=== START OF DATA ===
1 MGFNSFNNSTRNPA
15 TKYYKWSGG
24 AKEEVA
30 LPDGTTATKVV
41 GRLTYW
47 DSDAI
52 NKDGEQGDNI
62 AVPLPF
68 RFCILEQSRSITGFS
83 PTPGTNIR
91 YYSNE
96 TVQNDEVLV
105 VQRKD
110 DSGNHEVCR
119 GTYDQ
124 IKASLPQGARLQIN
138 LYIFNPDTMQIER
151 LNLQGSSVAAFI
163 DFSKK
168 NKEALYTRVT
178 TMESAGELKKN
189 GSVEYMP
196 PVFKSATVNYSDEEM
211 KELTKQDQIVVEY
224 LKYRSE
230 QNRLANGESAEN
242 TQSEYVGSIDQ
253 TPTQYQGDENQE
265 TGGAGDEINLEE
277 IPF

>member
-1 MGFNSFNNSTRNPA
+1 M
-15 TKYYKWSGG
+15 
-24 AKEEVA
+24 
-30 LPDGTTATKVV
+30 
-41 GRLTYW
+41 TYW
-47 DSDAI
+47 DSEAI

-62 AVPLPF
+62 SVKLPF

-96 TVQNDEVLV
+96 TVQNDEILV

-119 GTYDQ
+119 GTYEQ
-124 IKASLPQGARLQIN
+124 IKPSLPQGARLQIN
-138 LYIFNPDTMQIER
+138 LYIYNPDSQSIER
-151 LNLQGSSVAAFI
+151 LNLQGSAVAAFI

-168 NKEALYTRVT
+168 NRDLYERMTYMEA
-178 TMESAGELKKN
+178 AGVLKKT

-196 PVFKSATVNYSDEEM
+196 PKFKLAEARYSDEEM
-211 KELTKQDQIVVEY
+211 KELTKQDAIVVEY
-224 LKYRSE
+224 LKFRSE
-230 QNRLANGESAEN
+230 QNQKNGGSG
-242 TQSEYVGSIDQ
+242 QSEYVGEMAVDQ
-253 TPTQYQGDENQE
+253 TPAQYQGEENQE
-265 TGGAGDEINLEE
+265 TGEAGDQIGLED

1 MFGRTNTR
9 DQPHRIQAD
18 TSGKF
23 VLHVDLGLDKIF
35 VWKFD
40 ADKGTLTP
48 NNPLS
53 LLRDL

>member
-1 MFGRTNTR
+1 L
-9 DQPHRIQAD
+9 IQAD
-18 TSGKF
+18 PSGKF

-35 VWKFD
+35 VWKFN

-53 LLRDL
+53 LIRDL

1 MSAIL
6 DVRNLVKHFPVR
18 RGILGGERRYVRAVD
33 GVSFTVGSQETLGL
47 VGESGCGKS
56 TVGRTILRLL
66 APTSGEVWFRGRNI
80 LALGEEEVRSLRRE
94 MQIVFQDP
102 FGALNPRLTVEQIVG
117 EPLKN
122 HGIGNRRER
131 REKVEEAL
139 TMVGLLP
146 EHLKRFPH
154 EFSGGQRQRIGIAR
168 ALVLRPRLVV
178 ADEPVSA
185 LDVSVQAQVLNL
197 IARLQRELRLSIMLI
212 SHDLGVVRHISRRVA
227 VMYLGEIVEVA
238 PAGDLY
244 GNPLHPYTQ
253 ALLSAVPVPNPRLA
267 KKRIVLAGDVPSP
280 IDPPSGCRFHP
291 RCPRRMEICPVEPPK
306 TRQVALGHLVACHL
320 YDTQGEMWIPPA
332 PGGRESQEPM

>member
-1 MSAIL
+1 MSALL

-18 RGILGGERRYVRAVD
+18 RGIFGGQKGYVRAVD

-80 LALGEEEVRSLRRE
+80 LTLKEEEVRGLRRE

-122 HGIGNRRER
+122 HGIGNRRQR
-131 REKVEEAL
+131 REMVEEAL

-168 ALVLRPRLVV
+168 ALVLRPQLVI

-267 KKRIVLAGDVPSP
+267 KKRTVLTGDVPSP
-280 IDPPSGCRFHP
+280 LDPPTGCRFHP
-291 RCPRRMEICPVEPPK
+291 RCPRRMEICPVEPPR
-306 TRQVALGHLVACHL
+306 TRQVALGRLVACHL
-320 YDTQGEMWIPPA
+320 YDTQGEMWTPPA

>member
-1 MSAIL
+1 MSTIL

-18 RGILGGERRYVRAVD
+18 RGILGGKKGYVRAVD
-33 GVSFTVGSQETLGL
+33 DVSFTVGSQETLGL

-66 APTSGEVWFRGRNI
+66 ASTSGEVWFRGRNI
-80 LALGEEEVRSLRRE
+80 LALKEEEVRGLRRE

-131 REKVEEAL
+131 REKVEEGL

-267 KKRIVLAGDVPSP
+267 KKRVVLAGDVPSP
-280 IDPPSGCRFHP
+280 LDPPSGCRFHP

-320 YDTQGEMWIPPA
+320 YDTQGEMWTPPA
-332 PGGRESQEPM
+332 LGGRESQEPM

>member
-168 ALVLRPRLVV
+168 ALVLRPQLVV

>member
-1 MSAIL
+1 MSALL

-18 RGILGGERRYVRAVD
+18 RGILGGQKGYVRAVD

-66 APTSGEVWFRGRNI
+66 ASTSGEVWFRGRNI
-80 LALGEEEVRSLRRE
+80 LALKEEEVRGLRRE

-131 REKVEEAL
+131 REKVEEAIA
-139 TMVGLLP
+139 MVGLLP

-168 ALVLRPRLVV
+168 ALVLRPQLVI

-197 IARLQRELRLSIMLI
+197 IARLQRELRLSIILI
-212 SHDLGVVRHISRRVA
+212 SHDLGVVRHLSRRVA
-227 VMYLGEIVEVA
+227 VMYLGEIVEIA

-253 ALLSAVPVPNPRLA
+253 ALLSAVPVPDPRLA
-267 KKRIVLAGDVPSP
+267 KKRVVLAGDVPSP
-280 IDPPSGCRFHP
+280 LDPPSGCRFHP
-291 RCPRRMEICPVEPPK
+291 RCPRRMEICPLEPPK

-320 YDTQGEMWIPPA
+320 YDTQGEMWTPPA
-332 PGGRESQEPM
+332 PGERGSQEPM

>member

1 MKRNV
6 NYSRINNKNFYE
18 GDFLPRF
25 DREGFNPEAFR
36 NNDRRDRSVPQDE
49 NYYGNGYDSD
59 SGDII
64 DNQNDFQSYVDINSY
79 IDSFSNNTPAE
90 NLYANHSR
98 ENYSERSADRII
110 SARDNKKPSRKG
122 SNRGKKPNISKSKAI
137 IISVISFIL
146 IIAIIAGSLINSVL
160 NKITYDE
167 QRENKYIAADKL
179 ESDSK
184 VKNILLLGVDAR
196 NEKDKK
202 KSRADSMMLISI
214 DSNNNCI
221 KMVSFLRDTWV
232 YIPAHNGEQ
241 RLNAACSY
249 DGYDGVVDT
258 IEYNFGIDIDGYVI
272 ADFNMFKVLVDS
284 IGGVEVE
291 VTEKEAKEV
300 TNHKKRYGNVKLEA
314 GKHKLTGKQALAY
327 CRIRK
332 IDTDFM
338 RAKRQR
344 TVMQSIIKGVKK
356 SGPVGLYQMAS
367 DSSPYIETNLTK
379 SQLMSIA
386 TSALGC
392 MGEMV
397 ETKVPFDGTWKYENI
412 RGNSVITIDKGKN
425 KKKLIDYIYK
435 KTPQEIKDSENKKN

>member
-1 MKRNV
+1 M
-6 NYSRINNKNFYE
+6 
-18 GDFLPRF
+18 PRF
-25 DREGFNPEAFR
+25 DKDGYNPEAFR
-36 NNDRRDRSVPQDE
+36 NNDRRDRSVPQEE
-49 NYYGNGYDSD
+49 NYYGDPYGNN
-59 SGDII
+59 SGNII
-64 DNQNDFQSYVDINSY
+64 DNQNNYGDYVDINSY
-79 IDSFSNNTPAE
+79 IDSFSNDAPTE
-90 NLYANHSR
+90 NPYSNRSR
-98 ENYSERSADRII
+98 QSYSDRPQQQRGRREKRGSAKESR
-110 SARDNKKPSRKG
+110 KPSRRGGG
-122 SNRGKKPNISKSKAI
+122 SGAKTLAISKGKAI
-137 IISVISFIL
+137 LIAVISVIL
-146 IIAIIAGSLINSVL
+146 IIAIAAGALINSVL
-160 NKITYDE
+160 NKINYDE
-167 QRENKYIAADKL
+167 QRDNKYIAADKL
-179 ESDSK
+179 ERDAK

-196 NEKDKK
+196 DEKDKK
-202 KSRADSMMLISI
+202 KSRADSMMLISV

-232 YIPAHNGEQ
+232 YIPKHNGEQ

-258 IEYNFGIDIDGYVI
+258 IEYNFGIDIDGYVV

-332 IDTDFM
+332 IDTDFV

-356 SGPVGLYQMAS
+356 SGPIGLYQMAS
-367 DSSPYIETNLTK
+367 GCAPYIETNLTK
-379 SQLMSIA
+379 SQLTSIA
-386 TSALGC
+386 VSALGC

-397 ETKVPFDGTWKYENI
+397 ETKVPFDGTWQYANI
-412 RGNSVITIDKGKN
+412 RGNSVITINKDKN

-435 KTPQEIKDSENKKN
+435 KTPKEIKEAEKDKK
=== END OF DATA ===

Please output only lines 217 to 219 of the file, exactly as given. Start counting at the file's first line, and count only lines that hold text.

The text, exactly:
122 SNRGKKPNISKSKAI
137 IISVISFIL
146 IIAIIAGSLINSVL